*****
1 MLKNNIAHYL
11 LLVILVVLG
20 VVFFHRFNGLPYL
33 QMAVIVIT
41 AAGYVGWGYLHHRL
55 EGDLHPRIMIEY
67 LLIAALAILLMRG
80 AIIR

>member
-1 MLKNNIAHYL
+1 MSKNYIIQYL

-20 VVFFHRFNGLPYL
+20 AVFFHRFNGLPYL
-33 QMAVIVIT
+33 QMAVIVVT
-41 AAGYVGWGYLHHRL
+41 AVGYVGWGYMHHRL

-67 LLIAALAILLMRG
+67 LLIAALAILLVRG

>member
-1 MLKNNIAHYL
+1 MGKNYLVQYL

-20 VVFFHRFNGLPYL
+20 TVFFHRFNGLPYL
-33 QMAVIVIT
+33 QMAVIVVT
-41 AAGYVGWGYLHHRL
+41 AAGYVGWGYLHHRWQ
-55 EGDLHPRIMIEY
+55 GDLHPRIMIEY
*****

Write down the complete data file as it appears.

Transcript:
1 MLKNNIAHYL
11 LLVILVVLG
20 VVFFHRFNGLPYL
33 QMAVIVIT
41 AAGYVGWGYLHHRL
55 EGDLHPRIMIEY
67 LLIAALAILLMRG
80 AIIR

>member
-1 MLKNNIAHYL
+1 MSKNYIIQYL

-20 VVFFHRFNGLPYL
+20 AVFFHRFNGLPYL
-33 QMAVIVIT
+33 QMAVIVVT
-41 AAGYVGWGYLHHRL
+41 AVGYVGWGYMHHRL

-67 LLIAALAILLMRG
+67 LLIAALAILLVRG

>member
-1 MLKNNIAHYL
+1 MGKNYLVQYL

-20 VVFFHRFNGLPYL
+20 TVFFHRFNGLPYL
-33 QMAVIVIT
+33 QMAVIVVT
-41 AAGYVGWGYLHHRL
+41 AAGYVGWGYLHHRWQ
-55 EGDLHPRIMIEY
+55 GDLHPRIMIEY